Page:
The University of Victoria Libraries have developed a suite of preservation services for grant funded projects in order to plainly articulate our competencies, assets, and constraints (Goddard and Walde, 2017). This document acts as kind of a “menu” of services from which researchers can select as they develop their grant applications. These include the use of our Hydra/Fedora4 digital asset management system, metadata expertise that extends to consultations around interoperability and linked data, web hosting and discovery, exhibit building software, copyright consultation, open access publishing, research data management, and digitization services. We provide template paragraphs related to sustainability, preservation, open access, and knowledge mobilization that researchers can easily repurpose for any given funding proposal. We include a break down of the in-kind value of each of these services, along with any costs that will be charged back, so that researchers can easily estimate the value of the institutional commitment. We hope that this approach will enable critical conversations about sustainability to happen during the grant writing process, rather than towards the end of funding cycles as has been too often the case in the past. In order to offer our “gold standard” preservation services libraries will have to be involved in early conversations about technology preferences and data models. We certainly don’t assume that all decisions will be dictated by curation needs, but rather that our consultation will enable researchers to make cleareyed decisions about the impact of their choices on sustainability.

The preservation “menu” is an appealing model for researchers, as it enables them to quickly understand the variety of services and in-kind contributions that the library can offer in order to strengthen a funding application. There are also advantages to the library. By tying preservation services to grant funded projects we can avail of a rigorous review process that helps us to direct library resources towards research that has been deemed valuable by a network of disciplinary experts. It provides an easy formula for calculating in-kind contributions for letters of support, and to some extent standardizes the process of writing those letters. It helps to promote librarians as desirable co-applicants and collaborators on funding applications. It underscores to administrators the library’s value as a university research support. This model also provides mechanisms whereby grant funds can flow back into the development of new features for the library’s digital asset management and publishing platforms.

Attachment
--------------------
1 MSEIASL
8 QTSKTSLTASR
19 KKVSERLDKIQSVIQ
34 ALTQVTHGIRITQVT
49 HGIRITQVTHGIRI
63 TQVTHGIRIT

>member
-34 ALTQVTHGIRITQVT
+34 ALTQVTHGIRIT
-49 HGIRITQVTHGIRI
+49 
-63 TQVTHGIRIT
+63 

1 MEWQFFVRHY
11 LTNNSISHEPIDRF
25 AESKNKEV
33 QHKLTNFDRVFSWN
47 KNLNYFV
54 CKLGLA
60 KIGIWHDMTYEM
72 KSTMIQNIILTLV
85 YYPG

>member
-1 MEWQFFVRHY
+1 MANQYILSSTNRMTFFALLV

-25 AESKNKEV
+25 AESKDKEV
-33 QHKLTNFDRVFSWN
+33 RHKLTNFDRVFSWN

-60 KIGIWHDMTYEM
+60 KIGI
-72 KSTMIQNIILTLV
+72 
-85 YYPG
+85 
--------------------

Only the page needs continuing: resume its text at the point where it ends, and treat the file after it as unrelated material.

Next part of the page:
Susan Brown notes that “successful technologies rely on social resources.” (Brown, 2016) Part of our challenge is to muster support from researchers, librarians, administrators, and funders to create optimal conditions for long-term digital curation. The conversation about long-term preservation will be an ongoing negotiation that bridges different disciplinary perspectives, and balances ideals with resource constraints. Just as the traditional model of scholarly print publishing has shaped the means of scholarly production through the last two centuries, these conversations will ultimately will help to shape the future of humanities research platforms, resources, and methodologies.